Saturday, May 25, 2024

US Air Force Personnel Train With A Portable Hyperbaric Chamber

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The US Air Force recently held a training session for flight personnel using a portable hyperbaric chamber.

Flight medicine technicians and refueling aircraft boom handlers at Eielson Air Force Base in Alaska simulated an emergency transport of a patient that needed oxygen therapy via the Hyperlite 1 hyperbaric chamber.

Lt. Col. Pablo Medina, the Medical Director of the Air Force’s Undersea and Hyperbaric Medicine Program, said:

“The hyperbaric chamber at Eielson is the only one in the region. Decompression sickness and air gas embolism are the two conditions you worry about from an operational standpoint. The big concern is exposing jumpers, flyers, and divers to pressure differentials. Those are the conditions we would put someone in this particular chamber.”

Scenarios in the training session included recognizing DCS and AGE, patient evaluation, setting the chamber up as well as treating patients while onboard a KC-135 Stratotanker refueling aircraft.

Medina explained:

“Most of the cases will be a treat-in-place scenario; however, there are some cases where we would be transporting someone in the chamber via aircraft. If that is the case, it is a complicated and logistically complicated procedure, so they need to understand what they need to be thinking about and what processes need to happen. Communication between the med staff and the aircrew is extremely important. We need to integrate with the aircrew.”

Airmen of the 354th Medical Group set up a portable decompression sickness chamber during a training exercise simulating an emergency for a patient requiring oxygen therapy, utilizing the hyperbaric stretcher both in place and on board the 168th Wing KC-135, May 3, 2024. (Photo by Senior Master Sgt. Julie Avey)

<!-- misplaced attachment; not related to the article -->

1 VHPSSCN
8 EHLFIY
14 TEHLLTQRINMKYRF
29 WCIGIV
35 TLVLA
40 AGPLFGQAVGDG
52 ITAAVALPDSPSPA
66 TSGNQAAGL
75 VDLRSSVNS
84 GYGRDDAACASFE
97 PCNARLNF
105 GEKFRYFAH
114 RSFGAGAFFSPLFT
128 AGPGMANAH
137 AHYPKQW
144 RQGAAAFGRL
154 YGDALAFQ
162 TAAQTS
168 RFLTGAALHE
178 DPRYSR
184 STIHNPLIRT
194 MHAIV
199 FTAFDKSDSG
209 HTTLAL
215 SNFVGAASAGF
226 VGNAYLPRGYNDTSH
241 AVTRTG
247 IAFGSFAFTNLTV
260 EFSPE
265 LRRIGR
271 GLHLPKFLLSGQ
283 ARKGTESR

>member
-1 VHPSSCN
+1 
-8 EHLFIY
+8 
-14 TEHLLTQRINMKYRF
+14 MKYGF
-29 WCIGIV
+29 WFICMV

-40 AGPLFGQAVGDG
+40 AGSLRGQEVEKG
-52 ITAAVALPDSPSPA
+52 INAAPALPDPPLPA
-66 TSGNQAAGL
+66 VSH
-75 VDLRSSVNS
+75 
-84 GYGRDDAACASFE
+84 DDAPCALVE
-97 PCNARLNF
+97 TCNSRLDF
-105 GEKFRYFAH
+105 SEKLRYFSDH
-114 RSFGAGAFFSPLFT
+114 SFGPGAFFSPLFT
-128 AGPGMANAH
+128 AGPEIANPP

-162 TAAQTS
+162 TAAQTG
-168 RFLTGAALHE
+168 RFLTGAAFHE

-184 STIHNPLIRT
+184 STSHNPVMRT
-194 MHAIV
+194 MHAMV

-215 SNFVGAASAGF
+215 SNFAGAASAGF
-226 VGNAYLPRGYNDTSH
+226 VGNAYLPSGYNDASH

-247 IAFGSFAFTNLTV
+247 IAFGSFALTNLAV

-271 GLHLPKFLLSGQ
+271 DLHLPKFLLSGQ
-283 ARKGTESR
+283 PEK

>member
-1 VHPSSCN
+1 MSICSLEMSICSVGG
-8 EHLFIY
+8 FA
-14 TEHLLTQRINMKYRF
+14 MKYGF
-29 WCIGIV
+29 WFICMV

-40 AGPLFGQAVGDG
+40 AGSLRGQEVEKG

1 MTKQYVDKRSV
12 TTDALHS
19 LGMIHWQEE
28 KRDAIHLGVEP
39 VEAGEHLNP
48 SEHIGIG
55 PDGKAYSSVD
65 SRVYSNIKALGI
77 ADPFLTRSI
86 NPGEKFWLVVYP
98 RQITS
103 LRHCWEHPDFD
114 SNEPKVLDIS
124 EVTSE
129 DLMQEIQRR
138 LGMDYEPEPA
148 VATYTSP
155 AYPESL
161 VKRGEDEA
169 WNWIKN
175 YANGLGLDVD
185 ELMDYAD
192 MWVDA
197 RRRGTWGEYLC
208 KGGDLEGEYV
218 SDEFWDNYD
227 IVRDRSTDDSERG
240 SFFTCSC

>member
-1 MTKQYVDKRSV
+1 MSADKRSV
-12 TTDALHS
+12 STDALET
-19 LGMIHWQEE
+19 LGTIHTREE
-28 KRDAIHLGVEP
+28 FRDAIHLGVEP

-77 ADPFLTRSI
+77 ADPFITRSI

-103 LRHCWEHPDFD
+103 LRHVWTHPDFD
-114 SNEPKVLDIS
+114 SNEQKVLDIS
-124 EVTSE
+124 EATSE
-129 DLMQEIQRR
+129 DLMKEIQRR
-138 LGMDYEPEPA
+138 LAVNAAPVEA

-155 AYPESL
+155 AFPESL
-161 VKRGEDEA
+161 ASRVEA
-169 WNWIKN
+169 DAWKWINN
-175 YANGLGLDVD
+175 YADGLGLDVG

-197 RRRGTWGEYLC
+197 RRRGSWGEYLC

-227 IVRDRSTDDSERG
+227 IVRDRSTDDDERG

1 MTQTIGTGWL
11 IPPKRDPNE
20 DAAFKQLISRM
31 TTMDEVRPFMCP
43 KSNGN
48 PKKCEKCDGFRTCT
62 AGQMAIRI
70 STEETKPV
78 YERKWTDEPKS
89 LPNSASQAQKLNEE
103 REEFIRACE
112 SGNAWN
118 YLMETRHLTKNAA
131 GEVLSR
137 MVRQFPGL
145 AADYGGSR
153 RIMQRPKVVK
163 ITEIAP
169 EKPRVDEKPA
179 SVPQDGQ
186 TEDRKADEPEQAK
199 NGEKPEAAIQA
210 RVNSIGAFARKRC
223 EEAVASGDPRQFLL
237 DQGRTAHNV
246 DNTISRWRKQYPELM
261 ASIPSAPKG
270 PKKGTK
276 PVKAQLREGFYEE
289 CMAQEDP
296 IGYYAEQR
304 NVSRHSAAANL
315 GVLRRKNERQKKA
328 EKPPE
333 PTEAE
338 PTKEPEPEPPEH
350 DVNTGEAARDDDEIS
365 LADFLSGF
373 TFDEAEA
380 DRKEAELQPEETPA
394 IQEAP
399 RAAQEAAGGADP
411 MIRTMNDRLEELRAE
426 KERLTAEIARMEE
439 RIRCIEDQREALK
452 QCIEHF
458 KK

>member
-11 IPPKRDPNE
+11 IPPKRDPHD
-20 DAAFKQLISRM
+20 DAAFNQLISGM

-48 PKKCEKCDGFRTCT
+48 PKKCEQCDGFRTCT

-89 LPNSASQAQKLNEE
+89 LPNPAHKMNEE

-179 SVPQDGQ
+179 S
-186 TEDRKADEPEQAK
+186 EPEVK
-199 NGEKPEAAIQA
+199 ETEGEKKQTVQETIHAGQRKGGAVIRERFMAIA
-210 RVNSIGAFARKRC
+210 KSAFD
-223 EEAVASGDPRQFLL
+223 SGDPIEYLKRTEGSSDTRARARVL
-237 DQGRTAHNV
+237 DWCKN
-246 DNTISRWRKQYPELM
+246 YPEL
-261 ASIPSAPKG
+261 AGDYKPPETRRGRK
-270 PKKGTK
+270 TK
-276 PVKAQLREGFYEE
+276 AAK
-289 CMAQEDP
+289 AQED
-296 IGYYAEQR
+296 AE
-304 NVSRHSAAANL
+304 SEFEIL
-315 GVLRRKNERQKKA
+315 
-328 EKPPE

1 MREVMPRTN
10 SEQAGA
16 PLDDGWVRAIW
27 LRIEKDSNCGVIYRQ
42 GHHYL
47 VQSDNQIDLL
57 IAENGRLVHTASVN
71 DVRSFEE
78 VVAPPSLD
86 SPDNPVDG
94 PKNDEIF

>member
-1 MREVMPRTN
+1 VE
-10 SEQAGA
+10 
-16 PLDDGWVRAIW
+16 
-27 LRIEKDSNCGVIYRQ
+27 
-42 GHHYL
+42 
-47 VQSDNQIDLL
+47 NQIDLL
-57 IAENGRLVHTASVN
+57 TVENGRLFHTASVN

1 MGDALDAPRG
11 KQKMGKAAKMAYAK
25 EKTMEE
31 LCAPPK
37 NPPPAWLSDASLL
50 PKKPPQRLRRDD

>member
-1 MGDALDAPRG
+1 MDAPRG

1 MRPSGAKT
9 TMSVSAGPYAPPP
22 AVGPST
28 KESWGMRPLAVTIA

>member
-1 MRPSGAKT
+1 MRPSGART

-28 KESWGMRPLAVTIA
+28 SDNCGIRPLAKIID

Airmen of the 354th Medical Group set up a portable decompression sickness chamber during a training exercise simulating an emergency for a patient requiring oxygen therapy, utilizing the hyperbaric stretcher both in place and on board the 168th Wing KC-135, May 3, 2024. (Photo by Senior Master Sgt. Julie Avey)
SourceDVIDS
John Liang
John Lianghttps://www.deeperblue.com/
John Liang is the News Editor at DeeperBlue.com. He first got the diving bug while in High School in Cairo, Egypt, where he earned his PADI Open Water Diver certification in the Red Sea off the Sinai Peninsula. Since then, John has dived in a volcanic lake in Guatemala, among white-tipped sharks off the Pacific Coast of Costa Rica, and other places including a pool in Las Vegas helping to break the world record for the largest underwater press conference.

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